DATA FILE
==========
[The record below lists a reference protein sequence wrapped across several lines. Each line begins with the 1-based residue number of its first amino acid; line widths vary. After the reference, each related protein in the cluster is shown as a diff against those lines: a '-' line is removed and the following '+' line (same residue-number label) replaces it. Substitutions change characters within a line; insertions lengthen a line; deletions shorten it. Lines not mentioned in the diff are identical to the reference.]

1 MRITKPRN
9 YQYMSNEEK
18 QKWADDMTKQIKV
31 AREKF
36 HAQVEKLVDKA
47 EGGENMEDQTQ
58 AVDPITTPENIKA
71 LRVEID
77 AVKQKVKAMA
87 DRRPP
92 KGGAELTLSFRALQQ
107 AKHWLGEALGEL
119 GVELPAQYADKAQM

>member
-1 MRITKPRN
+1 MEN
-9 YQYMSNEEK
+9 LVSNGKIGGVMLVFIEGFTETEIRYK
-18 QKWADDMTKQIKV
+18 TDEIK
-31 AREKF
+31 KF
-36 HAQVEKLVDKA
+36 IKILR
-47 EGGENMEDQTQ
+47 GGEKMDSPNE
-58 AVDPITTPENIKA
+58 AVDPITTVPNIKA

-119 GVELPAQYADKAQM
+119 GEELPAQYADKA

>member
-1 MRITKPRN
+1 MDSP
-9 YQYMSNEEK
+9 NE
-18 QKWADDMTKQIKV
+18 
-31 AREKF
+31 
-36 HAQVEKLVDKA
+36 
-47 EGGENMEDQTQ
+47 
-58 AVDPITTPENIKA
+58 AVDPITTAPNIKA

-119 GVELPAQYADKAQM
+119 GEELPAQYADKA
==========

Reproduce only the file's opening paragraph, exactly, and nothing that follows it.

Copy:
[The record below lists a reference protein sequence wrapped across several lines. Each line begins with the 1-based residue number of its first amino acid; line widths vary. After the reference, each related protein in the cluster is shown as a diff against those lines: a '-' line is removed and the following '+' line (same residue-number label) replaces it. Substitutions change characters within a line; insertions lengthen a line; deletions shorten it. Lines not mentioned in the diff are identical to the reference.]